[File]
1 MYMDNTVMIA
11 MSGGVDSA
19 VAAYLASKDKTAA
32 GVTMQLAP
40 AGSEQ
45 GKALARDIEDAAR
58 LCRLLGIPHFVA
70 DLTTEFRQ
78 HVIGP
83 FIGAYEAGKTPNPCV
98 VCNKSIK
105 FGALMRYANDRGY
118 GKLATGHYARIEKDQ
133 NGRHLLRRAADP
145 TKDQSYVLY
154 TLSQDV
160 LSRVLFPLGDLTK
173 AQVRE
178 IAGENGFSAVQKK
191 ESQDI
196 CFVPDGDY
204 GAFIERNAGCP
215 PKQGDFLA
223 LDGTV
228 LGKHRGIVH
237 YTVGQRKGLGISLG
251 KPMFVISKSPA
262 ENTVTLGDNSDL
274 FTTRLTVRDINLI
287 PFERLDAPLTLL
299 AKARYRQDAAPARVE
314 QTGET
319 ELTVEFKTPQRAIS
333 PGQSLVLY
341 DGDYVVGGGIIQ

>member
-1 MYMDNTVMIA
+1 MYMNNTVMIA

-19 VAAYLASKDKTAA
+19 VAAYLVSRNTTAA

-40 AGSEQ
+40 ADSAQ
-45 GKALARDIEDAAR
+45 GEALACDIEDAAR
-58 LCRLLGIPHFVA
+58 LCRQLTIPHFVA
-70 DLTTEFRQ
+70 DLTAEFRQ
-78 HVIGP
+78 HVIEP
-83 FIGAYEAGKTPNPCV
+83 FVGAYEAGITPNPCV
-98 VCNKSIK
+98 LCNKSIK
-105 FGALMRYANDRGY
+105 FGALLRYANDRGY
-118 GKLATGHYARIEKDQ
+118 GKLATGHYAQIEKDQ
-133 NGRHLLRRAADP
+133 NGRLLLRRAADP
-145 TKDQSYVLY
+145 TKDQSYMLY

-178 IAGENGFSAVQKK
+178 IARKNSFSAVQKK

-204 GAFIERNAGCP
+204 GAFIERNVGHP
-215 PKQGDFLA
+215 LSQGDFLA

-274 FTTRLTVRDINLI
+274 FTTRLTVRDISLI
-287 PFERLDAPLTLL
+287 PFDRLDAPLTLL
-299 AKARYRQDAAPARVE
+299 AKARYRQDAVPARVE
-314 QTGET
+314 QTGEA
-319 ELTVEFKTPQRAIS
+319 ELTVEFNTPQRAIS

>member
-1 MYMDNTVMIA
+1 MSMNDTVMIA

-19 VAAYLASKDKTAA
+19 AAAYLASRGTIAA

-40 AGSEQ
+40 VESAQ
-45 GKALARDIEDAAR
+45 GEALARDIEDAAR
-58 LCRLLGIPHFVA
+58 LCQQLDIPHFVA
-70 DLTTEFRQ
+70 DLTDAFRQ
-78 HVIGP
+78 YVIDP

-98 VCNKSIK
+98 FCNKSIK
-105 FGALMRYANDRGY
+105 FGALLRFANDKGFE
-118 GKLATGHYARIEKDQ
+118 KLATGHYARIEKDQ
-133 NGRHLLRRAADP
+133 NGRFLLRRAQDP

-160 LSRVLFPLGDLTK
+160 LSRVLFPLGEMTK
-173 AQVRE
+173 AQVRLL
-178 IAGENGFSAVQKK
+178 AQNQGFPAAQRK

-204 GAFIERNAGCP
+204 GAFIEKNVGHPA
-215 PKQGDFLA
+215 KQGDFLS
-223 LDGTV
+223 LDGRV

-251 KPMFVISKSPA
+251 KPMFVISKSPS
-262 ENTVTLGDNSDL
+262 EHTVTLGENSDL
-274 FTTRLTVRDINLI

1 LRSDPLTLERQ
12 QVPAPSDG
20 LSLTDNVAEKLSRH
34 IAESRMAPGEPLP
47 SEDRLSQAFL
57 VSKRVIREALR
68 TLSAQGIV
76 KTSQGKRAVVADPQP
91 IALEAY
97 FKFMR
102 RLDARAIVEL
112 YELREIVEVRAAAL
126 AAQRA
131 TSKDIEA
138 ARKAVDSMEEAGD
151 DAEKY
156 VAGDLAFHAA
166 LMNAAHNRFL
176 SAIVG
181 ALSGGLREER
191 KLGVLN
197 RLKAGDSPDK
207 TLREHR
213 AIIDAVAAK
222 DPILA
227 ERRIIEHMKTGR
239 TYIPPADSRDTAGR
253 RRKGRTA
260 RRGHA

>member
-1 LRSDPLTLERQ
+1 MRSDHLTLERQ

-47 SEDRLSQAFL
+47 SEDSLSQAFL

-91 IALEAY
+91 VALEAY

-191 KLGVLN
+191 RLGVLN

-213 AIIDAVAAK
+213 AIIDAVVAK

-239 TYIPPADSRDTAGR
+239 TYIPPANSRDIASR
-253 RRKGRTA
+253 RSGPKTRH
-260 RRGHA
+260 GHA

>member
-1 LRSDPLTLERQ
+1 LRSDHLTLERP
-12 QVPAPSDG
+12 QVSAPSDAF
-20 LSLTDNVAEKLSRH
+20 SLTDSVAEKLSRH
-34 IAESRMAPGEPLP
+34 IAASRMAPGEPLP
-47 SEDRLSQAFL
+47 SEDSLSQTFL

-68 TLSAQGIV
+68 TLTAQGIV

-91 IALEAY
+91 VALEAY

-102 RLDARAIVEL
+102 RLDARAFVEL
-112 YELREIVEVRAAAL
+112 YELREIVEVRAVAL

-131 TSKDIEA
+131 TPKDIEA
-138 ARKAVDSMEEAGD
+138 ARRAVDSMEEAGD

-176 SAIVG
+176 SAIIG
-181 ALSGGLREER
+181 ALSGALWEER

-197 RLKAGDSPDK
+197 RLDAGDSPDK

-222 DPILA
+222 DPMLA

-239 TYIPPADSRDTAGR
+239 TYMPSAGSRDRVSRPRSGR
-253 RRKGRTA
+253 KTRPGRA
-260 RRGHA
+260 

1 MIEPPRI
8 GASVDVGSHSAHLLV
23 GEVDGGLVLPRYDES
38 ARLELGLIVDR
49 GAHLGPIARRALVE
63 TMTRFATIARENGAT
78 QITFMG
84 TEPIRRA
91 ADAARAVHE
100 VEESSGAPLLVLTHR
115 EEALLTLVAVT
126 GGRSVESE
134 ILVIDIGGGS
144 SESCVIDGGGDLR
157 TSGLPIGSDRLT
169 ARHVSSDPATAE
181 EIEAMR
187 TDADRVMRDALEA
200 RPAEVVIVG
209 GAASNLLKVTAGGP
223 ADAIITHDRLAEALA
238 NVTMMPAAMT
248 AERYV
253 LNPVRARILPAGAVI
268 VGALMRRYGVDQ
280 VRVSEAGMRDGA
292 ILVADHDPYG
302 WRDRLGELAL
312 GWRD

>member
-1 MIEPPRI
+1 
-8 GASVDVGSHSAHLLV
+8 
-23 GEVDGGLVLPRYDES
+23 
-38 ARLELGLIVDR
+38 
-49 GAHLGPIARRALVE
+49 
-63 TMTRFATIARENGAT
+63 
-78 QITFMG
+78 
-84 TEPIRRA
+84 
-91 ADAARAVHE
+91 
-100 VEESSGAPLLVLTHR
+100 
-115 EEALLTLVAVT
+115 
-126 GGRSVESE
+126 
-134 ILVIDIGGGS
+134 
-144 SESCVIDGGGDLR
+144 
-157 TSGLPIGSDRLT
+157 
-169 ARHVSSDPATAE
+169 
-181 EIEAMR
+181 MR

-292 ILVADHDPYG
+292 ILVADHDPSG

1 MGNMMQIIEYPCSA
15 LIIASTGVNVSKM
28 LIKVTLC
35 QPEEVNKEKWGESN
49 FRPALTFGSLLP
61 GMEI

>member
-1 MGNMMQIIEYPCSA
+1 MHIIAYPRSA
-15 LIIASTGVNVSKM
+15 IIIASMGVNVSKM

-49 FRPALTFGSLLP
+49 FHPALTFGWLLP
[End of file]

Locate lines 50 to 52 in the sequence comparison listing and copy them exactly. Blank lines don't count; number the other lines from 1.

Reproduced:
+78 HVIEP
-83 FIGAYEAGKTPNPCV
+83 FVGAYEAGITPNPCV